Thermistors vary their resistance when their temperature is changed, although they are not linear like the pots used in a joystick.  The coefficient of resistance ratio between the resistance and temperature (the Alpha) changes across the temperature / resistance range.  For example, a thermistor with an Alpha of -4.4% / °C at 25°C could have an Alpha of -3.8% / °C at 50°C.  The plotting of thermistor temperature-resistance relationships are standardized into what are known as resistance / temperature (R/T) curve tables.  The R/T curve works with the equation T = RT / R25.  The notation R25 is the resistance of the thermistor at 25°C and RT is the resistance at the temperature you are trying to discover.  To determine the nominal resistance value of a thermistor at a specified temperature, you multiply its resistance at 25°C (R25) by the corresponding RT value for the desired temperature from the table that corresponds to the resistor you are using.  The material composition of the thermistor dictates which table is used. An example of a thermistor curve table may be found here.   If you're into working the math yourself, this page  should help with the many considerations necessary to accurately plot the thermistor curve.   Ocean researchers Steinhart and Hart proposed fitting the standard curve with  RT as a polynomial in the equation  1/T = a + b[lnRT ] + c[lnRT ]2 + d[lnRT ]3.  This equation is very accurate in plotting the thermistor curve and is the basis for calculations in the gp_Temp program.

One of the problems of using the gameport as a thermistor interface is that the gameport only reads values from 0 to 65535,  while the thermistor curve assumes infinite ohms.  Fitting an infinite number into 65535 is a tight squeeze at best.  The game port also does not read each individual number between 0 and 65535, but reads by intervals - as in 088, 188, 288, etc.  This is fine at room temperature where 1°F may have a gameport numerical value range of 4000 (you could easily read temps accurately to 1/10 of a degree or better), but is a problem at the high and low temperatures where 1°F may only be represented by a span of 40.  This means that the useable range for a 100 k thermistor with 1°F resolution comes out to be about 46°F (7.7°C) to 171°F (77°C) on my system.  While the range for a 100 k thermistor is fine for measuring the temperature of an air cooled heat sink, it doesn't cut it for my water cooled, peltier assisted coolers where the cold side of the peltier goes sub-freezing.  By using different values of thermistors, the gameport will read different temperature ranges.  The following ranges are read by my system:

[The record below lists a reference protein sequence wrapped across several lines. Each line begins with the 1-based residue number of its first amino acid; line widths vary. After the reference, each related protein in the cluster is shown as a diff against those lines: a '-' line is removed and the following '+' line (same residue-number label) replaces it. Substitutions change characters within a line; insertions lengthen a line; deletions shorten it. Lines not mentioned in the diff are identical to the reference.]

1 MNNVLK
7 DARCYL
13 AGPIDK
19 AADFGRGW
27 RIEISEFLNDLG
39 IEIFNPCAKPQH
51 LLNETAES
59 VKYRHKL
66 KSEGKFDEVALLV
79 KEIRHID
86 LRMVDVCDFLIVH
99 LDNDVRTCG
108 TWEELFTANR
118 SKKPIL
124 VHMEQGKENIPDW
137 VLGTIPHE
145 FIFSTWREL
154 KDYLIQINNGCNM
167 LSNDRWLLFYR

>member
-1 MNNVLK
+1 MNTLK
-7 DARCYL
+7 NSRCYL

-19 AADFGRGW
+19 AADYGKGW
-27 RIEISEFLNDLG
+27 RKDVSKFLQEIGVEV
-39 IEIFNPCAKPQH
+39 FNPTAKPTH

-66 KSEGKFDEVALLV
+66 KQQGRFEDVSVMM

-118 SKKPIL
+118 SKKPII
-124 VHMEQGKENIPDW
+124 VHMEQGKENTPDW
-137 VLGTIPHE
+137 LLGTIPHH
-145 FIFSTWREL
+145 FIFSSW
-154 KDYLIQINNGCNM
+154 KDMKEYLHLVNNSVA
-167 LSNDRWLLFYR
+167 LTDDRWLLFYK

10 k ohm thermistors can register a range of -40°C to 25°C (-41°F to 77°F).
50 k ohm thermistors can register a range of  -3°C to 65°C (26°F to 150°F).
100 k ohm thermistors can register a range of  7°C to 77°C (46°F 171°F).

While using different thermistors to read different ranges is not the ideal solution, it is a solution that works for my present applications.  I can use a 10 k thermistor to monitor the cold side of the peltier and a 50 or 100 k thermistor to measure the water temperature coming from the water block.

To get this thermometer up and running, you can either pick up one of the ALSI units and try both the software that comes with it and my gp_Temp software or assemble your own hardware from scratch for a few bucks and run my free software.  If you go for the ALSI unit, which is a pretty great deal, the setup is outlined in the instruction page that comes with the unit.  You can also take a look at  Bunker Mentality's installation page, which gives an accurate description of the software load and calibration process.  I won't rehash this, but it is very important that when setting up the Windows game port that the 2 axis, 2 button joystick controller is chosen and that the port driver is listed as Standard.  Failure to use either will cause the program to either not read at all or read incorrect values. 

After a little futzing around, I got the ALSI program working.  It does do what it said it would do - measure temperatures - though not with the greatest degree of accuracy, even if you take into account the fact that the game port interface is not the best for the purpose of measuring temperatures.  I would guess that the less than stellar accuracy of the ALSI software is the result of the fact that there is a fairly loose tolerance between thermistors unless you use what are known as precision or interchangeable thermistors and that the calibration process does not account for this.  I have observed more than 4°F difference between "identical" thermistors at room temperature.  Though the calibration process for my program is certainly not as easy as with the ALSI software, I think is is more accurate.

OK, enough of the background.  Let's build this thermometer.

Building the thermometer. ==>